How the Writers' Strike, a Cross-Country Trip and a Little Music Helped Create Memphis Beat
Married TV writers Liz Garcia and Josh Harto found themselves with some time off during the writers' strike of 2007-08, so they decided to hit the road. They drove cross-country, including through Memphis, where Harto used to take trips with his country musician grandfather. They fell in love with the city, and the idea for a TV show was born. Memphis Beat, starring Jason Lee as loveable, Elvis-obsessed Detective Dwight Hendricks, debuted on June 22 and focuses on its characters as much as the crime of the week. Garcia talked to TVGuide.com about the show's origins and what's to come this season.
TVGuide.com: How did you and Josh come up with the idea for Memphis Beat?
Liz Garcia: It started with the idea of doing a throwback cop show. ... Something that was really about cops as characters and that felt more realistic in terms of how they get their job done than a show that heavily features very expensive, cutting edge technology. The next step for us is always, 'Where are we going to set it? 'That's really where we get our inspiration. My husband... had this child's memory of Memphis as this exciting, gritty place with these neon lights and great food and music pouring out of every bar and restaurant. It's not far from the truth!
During the writers' strike of '07 we drove across the country, stopped [in Memphis] for several days and really, really fell in love with it. We like to listen to the music of the place as we're writing. We started getting this image of this city with two faces: on the one side there's crime to grapple with and then on the other hand it's this really eccentric place. The food is amazing, people love to have a great time, the music is incredible. That's where the tone of the show came through. [It's] funny and dramatic like the city.
TVGuide.com: What did you learn about Elvis in Memphis?
Garcia: We met Jerry Schilling, who was one of Elvis' best friends. He's a really amazing guy. He took us on a tour of Graceland. ... It was very powerful and amazing to hear the specific memories of the fun times they had, the inside scoop on how funny Elvis was. [It] deepened our sense of responsibility. Having that personal connection to Elvis through Jerry made us feel we have to do justice to his legacy and the city.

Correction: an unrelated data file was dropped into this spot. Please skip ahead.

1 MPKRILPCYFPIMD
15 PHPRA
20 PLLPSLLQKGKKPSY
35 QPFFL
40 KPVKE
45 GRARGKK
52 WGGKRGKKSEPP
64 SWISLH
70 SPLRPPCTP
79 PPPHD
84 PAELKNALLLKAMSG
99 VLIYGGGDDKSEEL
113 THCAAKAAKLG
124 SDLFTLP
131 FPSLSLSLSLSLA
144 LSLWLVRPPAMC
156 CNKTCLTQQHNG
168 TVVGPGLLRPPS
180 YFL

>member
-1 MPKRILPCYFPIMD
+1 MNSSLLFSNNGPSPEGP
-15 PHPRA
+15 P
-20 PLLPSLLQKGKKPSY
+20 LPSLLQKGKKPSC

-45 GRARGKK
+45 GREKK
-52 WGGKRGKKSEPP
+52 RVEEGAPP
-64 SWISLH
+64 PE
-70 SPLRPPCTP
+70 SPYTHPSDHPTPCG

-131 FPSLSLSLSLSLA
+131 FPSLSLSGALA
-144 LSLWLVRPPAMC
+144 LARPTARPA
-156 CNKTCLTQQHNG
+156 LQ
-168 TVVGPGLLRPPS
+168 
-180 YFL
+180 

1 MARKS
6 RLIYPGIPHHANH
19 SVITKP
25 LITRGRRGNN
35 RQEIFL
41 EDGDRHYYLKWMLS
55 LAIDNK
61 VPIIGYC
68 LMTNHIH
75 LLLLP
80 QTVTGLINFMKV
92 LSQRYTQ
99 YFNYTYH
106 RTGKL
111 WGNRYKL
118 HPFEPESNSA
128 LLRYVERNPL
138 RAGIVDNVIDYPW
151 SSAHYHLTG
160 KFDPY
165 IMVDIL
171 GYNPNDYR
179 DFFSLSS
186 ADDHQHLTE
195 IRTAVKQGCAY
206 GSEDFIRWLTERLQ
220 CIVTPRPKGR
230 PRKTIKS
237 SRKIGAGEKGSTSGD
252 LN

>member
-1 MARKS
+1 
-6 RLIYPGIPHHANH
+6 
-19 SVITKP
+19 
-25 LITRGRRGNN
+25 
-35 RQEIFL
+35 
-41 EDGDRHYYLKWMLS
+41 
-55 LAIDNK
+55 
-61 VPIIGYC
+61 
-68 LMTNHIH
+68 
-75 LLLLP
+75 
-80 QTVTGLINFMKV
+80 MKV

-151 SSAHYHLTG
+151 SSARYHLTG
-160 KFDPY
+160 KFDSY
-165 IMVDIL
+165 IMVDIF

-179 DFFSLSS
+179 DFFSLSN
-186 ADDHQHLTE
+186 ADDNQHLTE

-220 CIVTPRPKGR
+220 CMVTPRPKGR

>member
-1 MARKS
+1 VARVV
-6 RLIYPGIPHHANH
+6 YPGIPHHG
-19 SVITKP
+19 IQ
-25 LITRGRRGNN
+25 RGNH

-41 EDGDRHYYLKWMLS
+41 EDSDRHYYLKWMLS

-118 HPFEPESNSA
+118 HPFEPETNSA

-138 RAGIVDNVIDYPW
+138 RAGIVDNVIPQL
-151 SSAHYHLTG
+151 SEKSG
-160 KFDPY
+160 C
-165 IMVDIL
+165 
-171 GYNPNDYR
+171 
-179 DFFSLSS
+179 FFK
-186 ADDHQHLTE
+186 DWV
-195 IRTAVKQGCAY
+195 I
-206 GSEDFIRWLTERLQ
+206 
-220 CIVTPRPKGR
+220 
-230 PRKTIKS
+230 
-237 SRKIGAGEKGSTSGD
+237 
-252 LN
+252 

TVGuide.com: Did any of that shape Dwight's character?
Garcia: It affirmed [it]. What Jason Lee brings to the table in terms of how he shapes Dwight is very much in line with who Elvis was. Jason is really funny and a leader of men, and he has a great sense of whimsy, But he also is a deep thinker. Elvis was a deep thinker — he loved to read and discuss religion and philosophy and stay up to all hours with his friends chewing over everything. That introspective side and intensity was always a part of Dwight, but Jason definitely amplifies that.
TVGuide.com: You have an amazing amount of guest stars. Any scoop on who's coming up or someone you'd die to have?
Garcia: Oh, there are so many I'd die to have, but I can tell you that if we come back for a second season, Mos Def is going to be on the show. He's friends with Celia Weston [who plays Paula Ann] and has expressed interested in being on the show, as has BB King. It would be an unbelievable privilege to work with them, as it was [to work] with Giovanni Ribisi and Juliette Lewis. There's a brilliant character actor, Pruitt Taylor Vince. He's in our last episode and ... we have a bunch of really brilliant local actors.
TVGuide.com: Is Jason Lee doing his own singing?
Garcia: He's not. He decided he wanted Dwight to have a super amazing professional voice. and he didn't feel he could deliver that. He's a good singer, by the way, but we wanted to use a voice that felt like if Dwight hadn't been a cop, he could've been a professional singer. So, we have a brilliant guy, Mark Arnell, who does Dwight's singing voice.
TVGuide.com: We know Dwight is a big Mr. Fix It. Are we going to see him struggle with that?
Garcia: Dwight can't help it [Laughs]. He's just wired to want to make everything better for everybody else, and we have so much fun playing with how Lt. Rice is the same way. That's what drives them insane about each other! In the season finale, he comes across an unsolved case that's always plagued him. We'll watch him be challenged professionally and emotionally trying to close this case. And we'll also see in the last two episodes what it's like for Dwight when his mother's life changes radically.
TVGuide.com: Have we gotten any hints about this unsolved case in past episodes?
Garcia: It'll be something that unfolds in this episode but you'll realize in retrospect ... why Dwight is so intense about all of his other cases [and] why he's so always determined to get the job done.
TVGuide.com: We've seen a lot of shows shifting out of the typical New York/Los Angeles backdrops. Do you think there's a reason for that?
Garcia: Maybe just because it's been played out. You can't do New York any better than Law & Order and NYPD Blue did it. Or maybe there's a sense post-election that the real heart of our country is not represented on TV. That was big deal for me and Josh to drive across the country during the election and feel like part of a larger population and community and that Hollywood had gotten away from.
TVGuide.com: Since the show is set in Memphis, why shoot in New Orleans?
Garcia: Louisiana offers a 33 percent tax refund to film and TV productions. There were a number of possibilities but we felt that New Orleans was closest to Memphis. It's a really friendly, easy place to shoot ... and close enough for B-unit stuff in Memphis. ... I know people are very intense about how we're depicting Memphis and people are really upset that we don't shoot all of our principle photography in Memphis. I want people to know that we would if we could.
Memphis Beat airs Tuesdays at 10/9c on TNT.